Unfortunately, and Gordon realised this after much bumbling and indecision, that as a voting issue Europe is still a big turn off for the electorate and a difficult one for the opposition to keep up the offensive on. In fact, it’s quite the opposite for the Tories. The Treaty is done and dusted for Labour. Now the spot light is on the Tories and we all know where internal debates on Europe end up when the Tories get going…

Tories to tear themselves apart?

The problem for the Tories is at least Labour are united (or showing a united front) when it comes to Europe. Brown wanted to sign the treaty (he saw little other option) and did so. It was farcical and had more spin about it than an evening with Alastair Campbell, but he did it and cries of treason rang out until the Christmas bells drowned them out and all has been forgotten. Cameron tried to get those cries going again with his appearance on the Andrew Marr show last Sunday. But it only served to highlight the Tories problem in this area.

What is the Tory position on Europe?

I was left baffled as to what the Tory position on Europe is. On the one hand he is saying he will hold a referendum. On the other he saying there will be no point because by the time the Tories even get a chance to be in power the treaty will be ratified. In other words, Cameron is towing the line that he is against the treaty but cannot and therefore will not do anything about it. It is clearly an attempt to appease both sides of his party on this most destructive of issues for the Tories. The problem with this approach is that is actually appeases neither side.

The first real, serious tester of the New Conservative Party

The pro-Europeans want Cameron to be more positive about Britain’s role in Europe. The antis want him to promise a referendum even after the treaty has been ratified by the rest of the EU. This would mean that Britain would pretty much be holding a referendum on whether it remained in Europe or not – something Cameron would never commit to. As the months go on I expect Europe, far from being an issue for the government, to actually start to take its toll on the Tories. This will be the first real test as to whether the Tories have changed. Despite the problems over the past decade that Labour has faced, they have always kept it together as a party. If the Tories are going to take that next step to power, they too will have to prove that they are united as a party – especially on issues like Europe.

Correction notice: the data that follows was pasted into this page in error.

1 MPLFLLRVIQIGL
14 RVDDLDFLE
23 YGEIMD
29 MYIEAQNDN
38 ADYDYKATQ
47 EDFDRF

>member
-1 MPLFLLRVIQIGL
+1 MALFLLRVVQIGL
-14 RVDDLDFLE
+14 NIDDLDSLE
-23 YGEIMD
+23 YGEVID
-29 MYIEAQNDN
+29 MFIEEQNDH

Arise Sir Ringo!

While we’re on the subject of Iain Dale, he took up a story that does the rounds every year or so – should Ringo be knighted like the rest of the Beatles? Iain believes that the reason Ringo never got the knighthood is because “as a singer he’s a bit rubbish and as a drummer he’s very rubbish”. A bit harsh Iain! Of course I am sure his comments were written with his tongue firmly in his cheek (not sure that metaphor works with the written word…) as he then goes on to say “The only singer from the 1960s to actually deserve his knighthood was, of course… Sir Clifford Richard.” The only singer from the sixties!? Needless to say I am not a Cliff Richard fan!

The best damn drummer in the world!

But surely as one quarter of the biggest band that ever was, Ringo deserves the gong?! If Paul Collingwood can get his gong for playing a bit part in 2005 ashes victory, then surely Ringo deserves his?! All this rubbish about him being a terrible drummer is unfair and all comes from Lennon’s flippant quip that he wasn’t even the best drummer in the band. A comment that he regretted. Paul later claimed he was the best drummer in the world. I’m joining The Fink on this one – you all should too!

1 comment:

Anonymous said...

I like Ringo's singing and his drumming. I like Cliff and his singing. Ringo does deserve a knighthood. Cliff got his knighthood on his charity work not his singing. They are both good entertainers. Cassie